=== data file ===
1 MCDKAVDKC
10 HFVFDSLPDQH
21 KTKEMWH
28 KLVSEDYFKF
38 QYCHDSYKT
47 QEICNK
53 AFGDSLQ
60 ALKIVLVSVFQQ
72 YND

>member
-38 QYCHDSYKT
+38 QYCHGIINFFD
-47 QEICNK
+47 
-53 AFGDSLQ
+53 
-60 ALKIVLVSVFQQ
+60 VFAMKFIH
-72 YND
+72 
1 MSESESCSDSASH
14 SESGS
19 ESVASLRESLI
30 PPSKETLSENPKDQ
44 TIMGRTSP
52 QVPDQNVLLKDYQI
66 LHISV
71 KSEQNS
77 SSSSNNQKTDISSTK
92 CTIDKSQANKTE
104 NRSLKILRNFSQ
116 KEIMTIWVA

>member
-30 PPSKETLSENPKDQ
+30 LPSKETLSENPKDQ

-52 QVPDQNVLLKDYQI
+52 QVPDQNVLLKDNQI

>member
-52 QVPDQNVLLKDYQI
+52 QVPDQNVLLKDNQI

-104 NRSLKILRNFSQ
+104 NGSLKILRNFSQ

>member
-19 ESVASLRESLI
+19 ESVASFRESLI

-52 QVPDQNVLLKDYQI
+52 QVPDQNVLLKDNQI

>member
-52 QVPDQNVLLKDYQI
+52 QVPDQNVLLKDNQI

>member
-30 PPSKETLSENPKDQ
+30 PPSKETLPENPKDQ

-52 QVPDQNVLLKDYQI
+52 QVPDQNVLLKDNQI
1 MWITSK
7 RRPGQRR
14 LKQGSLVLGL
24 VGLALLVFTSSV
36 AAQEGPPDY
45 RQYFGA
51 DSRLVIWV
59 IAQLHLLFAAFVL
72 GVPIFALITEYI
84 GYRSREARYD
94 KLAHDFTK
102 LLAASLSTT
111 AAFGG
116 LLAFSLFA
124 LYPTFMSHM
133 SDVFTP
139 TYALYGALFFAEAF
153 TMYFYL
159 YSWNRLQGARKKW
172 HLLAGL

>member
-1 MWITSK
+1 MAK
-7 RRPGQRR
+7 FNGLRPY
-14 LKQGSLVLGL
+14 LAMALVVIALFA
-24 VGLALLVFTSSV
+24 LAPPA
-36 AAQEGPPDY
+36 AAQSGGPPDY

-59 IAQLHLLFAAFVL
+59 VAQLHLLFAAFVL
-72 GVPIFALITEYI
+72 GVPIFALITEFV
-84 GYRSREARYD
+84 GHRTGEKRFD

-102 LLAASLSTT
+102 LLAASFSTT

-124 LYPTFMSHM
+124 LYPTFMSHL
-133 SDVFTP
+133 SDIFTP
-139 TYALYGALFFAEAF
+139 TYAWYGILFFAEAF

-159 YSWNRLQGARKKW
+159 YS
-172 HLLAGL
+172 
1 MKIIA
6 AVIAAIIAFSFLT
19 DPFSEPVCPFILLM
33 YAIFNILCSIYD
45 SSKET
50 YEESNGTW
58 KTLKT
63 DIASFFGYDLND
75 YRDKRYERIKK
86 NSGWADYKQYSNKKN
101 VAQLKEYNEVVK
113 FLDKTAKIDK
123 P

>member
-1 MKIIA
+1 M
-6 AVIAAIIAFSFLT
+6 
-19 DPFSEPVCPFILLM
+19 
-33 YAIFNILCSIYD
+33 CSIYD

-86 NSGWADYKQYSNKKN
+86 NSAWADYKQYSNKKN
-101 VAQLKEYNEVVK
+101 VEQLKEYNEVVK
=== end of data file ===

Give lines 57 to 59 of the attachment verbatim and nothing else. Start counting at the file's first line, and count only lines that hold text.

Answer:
7 RRPGQRR
14 LKQGSLVLGL
24 VGLALLVFTSSV